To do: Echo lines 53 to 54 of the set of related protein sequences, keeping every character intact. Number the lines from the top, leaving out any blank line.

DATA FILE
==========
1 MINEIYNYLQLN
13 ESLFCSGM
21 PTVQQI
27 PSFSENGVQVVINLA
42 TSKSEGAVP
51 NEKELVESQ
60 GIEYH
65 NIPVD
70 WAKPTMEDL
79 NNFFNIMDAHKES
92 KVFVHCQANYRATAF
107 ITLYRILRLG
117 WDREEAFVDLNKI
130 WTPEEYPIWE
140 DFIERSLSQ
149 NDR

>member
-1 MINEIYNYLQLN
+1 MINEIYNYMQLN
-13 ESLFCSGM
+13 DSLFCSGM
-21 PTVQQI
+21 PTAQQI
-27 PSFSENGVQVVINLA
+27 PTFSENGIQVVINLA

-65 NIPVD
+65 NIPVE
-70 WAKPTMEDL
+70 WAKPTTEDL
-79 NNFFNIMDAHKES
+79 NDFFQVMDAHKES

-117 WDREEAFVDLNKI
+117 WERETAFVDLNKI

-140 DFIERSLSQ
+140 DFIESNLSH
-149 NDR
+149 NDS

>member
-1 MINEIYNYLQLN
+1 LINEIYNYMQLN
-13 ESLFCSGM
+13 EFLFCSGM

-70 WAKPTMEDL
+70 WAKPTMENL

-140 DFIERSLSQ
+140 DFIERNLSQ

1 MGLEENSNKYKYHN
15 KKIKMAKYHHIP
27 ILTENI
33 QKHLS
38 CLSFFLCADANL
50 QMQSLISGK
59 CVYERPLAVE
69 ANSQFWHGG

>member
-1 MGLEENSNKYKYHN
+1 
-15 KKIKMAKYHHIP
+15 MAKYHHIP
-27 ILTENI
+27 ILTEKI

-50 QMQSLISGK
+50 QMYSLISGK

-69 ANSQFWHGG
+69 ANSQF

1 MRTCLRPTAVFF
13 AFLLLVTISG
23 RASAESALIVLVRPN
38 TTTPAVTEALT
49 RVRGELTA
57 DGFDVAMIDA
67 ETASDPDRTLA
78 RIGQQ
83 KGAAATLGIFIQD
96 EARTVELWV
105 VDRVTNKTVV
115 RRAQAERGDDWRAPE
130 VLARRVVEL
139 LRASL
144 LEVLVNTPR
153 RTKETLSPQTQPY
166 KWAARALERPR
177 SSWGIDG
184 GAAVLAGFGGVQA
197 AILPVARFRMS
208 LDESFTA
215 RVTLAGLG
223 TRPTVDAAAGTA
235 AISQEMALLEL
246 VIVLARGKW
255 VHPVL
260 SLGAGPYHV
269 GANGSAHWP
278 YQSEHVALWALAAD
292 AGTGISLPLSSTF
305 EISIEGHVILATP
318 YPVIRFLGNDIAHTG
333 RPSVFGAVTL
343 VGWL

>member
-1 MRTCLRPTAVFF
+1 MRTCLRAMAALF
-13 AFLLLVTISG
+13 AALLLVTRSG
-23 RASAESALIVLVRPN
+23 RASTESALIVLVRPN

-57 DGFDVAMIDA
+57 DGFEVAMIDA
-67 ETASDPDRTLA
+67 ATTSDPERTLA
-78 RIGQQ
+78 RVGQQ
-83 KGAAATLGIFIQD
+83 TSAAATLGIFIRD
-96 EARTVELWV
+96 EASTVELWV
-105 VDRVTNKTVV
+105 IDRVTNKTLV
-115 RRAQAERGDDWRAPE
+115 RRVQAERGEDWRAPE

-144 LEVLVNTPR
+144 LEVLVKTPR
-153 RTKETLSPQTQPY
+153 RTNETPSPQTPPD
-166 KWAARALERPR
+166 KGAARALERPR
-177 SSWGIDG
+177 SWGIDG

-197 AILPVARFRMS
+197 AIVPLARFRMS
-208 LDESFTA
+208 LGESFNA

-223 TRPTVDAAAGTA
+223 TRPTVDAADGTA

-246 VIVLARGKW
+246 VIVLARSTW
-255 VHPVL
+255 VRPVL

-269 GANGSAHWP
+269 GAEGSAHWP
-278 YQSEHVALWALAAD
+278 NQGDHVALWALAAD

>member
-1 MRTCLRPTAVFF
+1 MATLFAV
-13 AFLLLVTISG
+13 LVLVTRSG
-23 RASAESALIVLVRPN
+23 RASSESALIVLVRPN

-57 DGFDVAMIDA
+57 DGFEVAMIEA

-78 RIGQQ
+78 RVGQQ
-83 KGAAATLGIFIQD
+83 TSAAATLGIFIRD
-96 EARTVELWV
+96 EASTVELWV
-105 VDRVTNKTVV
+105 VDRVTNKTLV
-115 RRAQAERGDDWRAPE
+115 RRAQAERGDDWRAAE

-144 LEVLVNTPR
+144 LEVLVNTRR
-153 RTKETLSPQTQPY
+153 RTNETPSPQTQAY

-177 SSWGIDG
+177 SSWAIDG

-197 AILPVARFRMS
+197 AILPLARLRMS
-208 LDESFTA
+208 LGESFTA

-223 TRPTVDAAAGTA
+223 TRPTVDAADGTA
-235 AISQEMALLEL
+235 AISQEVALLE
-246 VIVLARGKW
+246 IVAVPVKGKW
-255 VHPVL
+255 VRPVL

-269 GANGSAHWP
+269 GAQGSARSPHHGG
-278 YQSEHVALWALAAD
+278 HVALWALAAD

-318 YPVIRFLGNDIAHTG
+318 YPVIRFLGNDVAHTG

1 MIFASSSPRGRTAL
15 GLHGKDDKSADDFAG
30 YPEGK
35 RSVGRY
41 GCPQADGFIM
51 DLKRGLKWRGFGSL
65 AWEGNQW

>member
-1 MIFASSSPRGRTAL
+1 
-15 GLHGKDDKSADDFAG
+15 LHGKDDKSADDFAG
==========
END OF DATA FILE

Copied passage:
59 CVYERPLAVE
69 ANSQFWHGG